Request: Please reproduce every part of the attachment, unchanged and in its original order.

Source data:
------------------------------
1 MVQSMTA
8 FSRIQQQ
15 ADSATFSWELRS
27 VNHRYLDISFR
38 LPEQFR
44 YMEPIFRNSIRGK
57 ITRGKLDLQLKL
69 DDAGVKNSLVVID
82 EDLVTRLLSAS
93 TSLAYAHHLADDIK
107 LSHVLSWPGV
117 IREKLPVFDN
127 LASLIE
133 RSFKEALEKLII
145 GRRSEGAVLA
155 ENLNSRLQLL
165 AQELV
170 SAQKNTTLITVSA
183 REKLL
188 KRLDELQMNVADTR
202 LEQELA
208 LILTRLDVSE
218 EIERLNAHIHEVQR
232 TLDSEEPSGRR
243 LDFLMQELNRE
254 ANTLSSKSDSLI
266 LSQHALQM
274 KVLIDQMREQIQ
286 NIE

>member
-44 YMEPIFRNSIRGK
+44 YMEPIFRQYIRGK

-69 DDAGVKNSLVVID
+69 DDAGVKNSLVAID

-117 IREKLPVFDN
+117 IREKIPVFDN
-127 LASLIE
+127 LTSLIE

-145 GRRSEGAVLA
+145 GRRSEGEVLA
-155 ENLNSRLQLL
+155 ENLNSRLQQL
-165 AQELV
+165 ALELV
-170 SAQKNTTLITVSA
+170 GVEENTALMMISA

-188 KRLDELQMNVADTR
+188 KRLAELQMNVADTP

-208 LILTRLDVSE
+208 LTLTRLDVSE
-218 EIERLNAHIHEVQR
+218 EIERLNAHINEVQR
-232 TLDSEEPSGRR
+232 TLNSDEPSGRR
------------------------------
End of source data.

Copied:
1 MVQSMTA
8 FSRIQQQ
15 ADSATFSWELRS
27 VNHRYLDISFR
38 LPEQFR
44 YMEPIFRNSIRGK
57 ITRGKLDLQLKL
69 DDAGVKNSLVVID
82 EDLVTRLLSAS
93 TSLAYAHHLADDIK
107 LSHVLSWPGV
117 IREKLPVFDN
127 LASLIE
133 RSFKEALEKLII
145 GRRSEGAVLA
155 ENLNSRLQLL
165 AQELV
170 SAQKNTTLITVSA
183 REKLL
188 KRLDELQMNVADTR
202 LEQELA
208 LILTRLDVSE
218 EIERLNAHIHEVQR
232 TLDSEEPSGRR
243 LDFLMQELNRE
254 ANTLSSKSDSLI
266 LSQHALQM
274 KVLIDQMREQIQ
286 NIE

>member
-44 YMEPIFRNSIRGK
+44 YMEPIFRQYIRGK

-69 DDAGVKNSLVVID
+69 DDAGVKNSLVAID

-117 IREKLPVFDN
+117 IREKIPVFDN
-127 LASLIE
+127 LTSLIE

-145 GRRSEGAVLA
+145 GRRSEGEVLA
-155 ENLNSRLQLL
+155 ENLNSRLQQL
-165 AQELV
+165 ALELV
-170 SAQKNTTLITVSA
+170 GVEENTALMMISA

-188 KRLDELQMNVADTR
+188 KRLAELQMNVADTP

-208 LILTRLDVSE
+208 LTLTRLDVSE
-218 EIERLNAHIHEVQR
+218 EIERLNAHINEVQR
-232 TLDSEEPSGRR
+232 TLNSDEPSGRR